Justin Woodward, Executive Chef of Castagna

Opened in 1999, Castagna is Portland's most underrated, and arguably, most innovative, restaurant. Chef Justin Woodward has the technical skills of M.C. Esher in the kitchen, and his modernist, tweezer food is boundary-pushing without relying on gimmicks: His creative, technically savvy cooking techniques are all in the service of the inherent flavors of the ingredients. Whether ordering a la carte or enjoying the Chef's Tasting Menu, which can reach up to 15 dishes (don't worry, several of these are scintillating, one-bite "snacks"), prepare for an artistic display of foraged and lovingly sourced ingredients. Additionally, prepare for prices that seem ludicrously low when compared with those of similar restaurants in larger cities: the 3-course prix fixe menu costs $55, and the Chef's Tasting Menu costs $155.

Chef Woodward has worked at WD-50 (one Michelin star) in New York; Noma (two Michelin stars) in Denmark; and Mugaritz Restaurant (two Michelin stars) in Spain. He also trained beneath Castagna's previous chef, Matt Lightner, who left Castagna to open Atera (two Michelin stars) in New York in 2011.

1. How do you describe Northwest cuisine?

To me, it is cooking seasonally and being aware of what is going on around you. What has the weather been like—has it been wet, dry? Even current events can spark small changes in the menu. If it is very cold outside, we might offer a few more warm dishes. In summer, I want most of the menu to be very refreshing.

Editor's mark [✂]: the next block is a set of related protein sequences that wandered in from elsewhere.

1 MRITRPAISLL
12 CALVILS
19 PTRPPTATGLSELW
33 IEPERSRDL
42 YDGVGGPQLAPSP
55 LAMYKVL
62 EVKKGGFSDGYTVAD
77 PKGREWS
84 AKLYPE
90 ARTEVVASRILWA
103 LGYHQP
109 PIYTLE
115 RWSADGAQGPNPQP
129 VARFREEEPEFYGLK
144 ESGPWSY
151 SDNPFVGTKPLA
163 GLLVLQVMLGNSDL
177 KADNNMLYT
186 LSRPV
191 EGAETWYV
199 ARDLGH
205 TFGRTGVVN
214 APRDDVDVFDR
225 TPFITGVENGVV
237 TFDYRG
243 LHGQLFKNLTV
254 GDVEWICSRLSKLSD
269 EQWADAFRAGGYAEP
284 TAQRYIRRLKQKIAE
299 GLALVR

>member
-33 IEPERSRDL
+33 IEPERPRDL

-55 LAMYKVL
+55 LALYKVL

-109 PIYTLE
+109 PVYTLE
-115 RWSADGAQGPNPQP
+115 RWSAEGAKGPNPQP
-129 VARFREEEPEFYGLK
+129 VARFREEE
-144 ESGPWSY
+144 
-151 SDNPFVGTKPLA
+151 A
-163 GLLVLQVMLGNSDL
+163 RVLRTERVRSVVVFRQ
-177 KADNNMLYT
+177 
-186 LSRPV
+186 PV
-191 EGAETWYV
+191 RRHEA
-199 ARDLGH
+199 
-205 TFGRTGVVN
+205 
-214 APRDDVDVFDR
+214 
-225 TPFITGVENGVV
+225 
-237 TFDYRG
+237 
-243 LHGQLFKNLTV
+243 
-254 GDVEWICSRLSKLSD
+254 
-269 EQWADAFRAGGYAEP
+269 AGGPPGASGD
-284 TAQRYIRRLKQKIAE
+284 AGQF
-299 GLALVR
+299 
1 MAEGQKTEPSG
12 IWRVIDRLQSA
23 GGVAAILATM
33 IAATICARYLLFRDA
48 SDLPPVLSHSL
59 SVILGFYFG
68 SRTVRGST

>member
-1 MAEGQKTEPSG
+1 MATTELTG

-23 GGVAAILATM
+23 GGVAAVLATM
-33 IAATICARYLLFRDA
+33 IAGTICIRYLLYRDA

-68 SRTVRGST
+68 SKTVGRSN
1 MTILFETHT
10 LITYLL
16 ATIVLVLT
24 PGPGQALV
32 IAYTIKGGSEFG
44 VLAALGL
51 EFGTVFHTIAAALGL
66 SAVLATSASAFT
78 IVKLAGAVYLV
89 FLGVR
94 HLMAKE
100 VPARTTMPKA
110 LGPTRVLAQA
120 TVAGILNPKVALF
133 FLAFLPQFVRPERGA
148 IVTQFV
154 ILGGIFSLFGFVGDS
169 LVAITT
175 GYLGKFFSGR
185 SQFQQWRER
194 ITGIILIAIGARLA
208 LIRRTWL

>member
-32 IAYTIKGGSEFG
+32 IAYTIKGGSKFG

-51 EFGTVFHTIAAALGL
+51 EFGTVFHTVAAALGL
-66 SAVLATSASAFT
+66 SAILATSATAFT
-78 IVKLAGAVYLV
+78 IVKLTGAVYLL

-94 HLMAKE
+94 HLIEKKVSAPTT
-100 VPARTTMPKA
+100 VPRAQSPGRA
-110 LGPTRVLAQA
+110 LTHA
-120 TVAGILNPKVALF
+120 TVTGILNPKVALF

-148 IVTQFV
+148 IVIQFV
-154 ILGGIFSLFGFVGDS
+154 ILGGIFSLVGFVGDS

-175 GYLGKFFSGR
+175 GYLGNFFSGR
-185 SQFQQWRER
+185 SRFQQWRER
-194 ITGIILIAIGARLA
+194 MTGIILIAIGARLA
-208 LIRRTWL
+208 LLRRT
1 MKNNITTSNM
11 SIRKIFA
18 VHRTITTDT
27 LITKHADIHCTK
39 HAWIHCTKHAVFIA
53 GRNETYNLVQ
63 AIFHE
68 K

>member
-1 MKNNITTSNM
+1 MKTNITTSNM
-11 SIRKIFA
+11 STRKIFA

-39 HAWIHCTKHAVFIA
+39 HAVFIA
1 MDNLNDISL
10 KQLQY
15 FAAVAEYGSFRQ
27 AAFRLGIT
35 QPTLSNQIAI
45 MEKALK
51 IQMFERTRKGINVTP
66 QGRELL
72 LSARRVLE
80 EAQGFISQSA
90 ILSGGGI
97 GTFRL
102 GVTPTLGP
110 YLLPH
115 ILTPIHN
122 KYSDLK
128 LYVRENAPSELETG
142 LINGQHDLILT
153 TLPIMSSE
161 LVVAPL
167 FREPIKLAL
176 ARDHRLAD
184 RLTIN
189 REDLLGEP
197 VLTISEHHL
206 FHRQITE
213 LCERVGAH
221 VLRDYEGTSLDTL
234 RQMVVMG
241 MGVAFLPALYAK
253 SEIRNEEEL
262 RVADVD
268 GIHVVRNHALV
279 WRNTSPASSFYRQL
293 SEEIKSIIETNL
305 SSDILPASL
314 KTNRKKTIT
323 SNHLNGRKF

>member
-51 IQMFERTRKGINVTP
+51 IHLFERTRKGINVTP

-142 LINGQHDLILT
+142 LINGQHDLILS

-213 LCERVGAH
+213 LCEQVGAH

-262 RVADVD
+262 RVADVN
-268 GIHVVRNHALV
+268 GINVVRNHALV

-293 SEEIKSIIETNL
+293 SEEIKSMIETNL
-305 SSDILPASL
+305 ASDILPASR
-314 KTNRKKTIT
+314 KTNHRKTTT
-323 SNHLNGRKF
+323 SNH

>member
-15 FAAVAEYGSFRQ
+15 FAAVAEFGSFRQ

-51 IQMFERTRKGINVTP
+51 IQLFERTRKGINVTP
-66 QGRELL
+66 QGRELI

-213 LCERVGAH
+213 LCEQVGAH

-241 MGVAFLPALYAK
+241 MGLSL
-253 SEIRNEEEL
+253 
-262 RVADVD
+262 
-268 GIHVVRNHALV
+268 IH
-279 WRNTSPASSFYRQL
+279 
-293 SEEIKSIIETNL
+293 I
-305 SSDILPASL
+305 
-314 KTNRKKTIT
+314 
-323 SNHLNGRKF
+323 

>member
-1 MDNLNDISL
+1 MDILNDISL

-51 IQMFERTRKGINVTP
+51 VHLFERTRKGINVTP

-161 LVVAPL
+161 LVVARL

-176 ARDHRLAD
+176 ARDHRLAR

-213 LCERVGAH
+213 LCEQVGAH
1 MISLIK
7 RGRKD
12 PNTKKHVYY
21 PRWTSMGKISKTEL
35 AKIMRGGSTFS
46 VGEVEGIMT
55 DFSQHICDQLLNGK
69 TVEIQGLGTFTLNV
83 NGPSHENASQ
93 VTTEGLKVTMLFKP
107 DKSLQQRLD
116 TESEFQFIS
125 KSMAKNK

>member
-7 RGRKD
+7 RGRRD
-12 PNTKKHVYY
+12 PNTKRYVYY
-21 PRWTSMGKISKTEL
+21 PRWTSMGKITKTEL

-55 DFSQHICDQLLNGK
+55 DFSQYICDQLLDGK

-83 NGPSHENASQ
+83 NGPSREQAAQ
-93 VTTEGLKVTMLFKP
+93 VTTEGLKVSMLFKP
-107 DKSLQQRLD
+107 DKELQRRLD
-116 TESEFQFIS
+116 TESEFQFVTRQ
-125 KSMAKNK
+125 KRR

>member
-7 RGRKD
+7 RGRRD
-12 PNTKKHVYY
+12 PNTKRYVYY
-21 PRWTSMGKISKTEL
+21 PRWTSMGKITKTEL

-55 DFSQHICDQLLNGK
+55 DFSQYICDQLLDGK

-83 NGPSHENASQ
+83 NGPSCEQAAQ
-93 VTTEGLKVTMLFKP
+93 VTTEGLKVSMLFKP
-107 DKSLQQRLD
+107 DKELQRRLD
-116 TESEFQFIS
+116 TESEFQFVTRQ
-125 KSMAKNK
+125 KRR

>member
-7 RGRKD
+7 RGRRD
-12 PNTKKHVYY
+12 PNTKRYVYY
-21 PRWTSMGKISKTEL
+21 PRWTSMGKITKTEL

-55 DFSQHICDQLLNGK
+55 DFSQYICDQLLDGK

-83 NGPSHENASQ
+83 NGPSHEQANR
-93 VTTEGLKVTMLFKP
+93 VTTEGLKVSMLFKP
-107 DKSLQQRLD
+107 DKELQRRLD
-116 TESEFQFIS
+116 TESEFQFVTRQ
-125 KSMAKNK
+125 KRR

Cooking in restaurants in this day and age, it is easy to order whatever produce you want. For me, I am constantly searching the Northwest for fresh produce. These are the most inspiring moments for me. These shifts in the market kick-start my creative process like nothing else could. It is easy to come up with a dish and order bulk produce from a giant company, but where is the love in that? I cannot speak for other chefs but for me the products are what make the cuisine. Creativity plays a small role after taste and seasonality. Some products just scream the Northwest. Salmon, hazelnuts, wild mushrooms. Others are a little less known but just as important to me. We get great local goat's milk, amazing huckleberries and black cod. Also, we have so many small vegetable farmers. All of the farmer's markets make it a great place to be a chef!

2. Who are six of your favorite purveyors that you regularly work with?

Your Kitchen Garden. This is our main vegetable provider. What he grows writes the menu at Castagna.